I bring you the greetings and well-wishes of the board of directors and members of the Minnesota Black Chamber of Commerce who stand with you in your quest to bring businesses together to make sure the West Broadway Corridor is thriving and filled with sound and successful businesses.
When I was asked to speak today, I was told that the event was a breakfast in honor of Black History Month. And of course that got me thinking. I flashed back to so many moments in our Black history. It was difficult to narrow down one single period or topic. My thoughts raced to the Middle Passage in the 1660's when our ancestors were brought here on slave ships. I found myself thinking about the 1760's, 100 years later, when our ancestors toiled in the burning heat, picking cotton in the fields of southern plantations. Then, I smiled as I thought about the 1860's, when the Emancipation Proclamation was signed into law.
If what history tells us is true, from 1910 to 1930, there was a Great Migration where 1.6 million Black people moved from the south to the north, many believing they were traveling to "a land flowing with milk and honey." History also tells us that there was a second Great Migration from 1940 to 1970 in which another 5 million of us uprooted ourselves from the south, headed north, and tried to get in on this luscious land of milk and honey. All in all, we are told that during the 20th Century about 6 million African Americans left the south and traveled north in search of that milk and honey.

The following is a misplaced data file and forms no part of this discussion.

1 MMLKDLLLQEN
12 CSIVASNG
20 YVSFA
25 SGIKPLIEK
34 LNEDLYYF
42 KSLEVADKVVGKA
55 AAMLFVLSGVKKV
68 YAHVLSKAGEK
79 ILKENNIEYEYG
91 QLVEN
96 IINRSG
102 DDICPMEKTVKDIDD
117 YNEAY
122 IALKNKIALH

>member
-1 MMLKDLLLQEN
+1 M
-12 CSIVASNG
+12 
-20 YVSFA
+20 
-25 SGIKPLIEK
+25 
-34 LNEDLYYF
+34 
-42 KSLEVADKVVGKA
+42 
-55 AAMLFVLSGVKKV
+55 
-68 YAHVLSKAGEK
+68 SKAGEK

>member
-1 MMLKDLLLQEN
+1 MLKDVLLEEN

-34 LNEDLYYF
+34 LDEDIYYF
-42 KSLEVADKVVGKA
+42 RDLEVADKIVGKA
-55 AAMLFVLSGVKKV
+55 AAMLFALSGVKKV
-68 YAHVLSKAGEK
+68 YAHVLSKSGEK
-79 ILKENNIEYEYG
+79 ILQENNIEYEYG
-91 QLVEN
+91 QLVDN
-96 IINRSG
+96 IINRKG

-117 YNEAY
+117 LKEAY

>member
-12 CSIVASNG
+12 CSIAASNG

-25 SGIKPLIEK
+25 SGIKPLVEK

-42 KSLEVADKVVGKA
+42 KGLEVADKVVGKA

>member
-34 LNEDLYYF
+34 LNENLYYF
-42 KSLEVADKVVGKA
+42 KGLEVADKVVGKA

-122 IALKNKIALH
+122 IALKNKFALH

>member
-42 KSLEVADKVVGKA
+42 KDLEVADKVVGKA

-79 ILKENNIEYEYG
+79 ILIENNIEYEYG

When I think about this time, I image our great grandfathers and great grandmothers were preparing for the Great Migration, preparing to get up out of the south. Think about the excitement that probably ran through every bone in their bodies as they prepared to leave the southern states, a place where their mothers and fathers – and their mothers and fathers - and their mothers and fathers had known for so long. Yes, the time had come for our great grandfather's and great grandmothers to travel to that place they had heard so much about: to a place that flowed with milk and honey.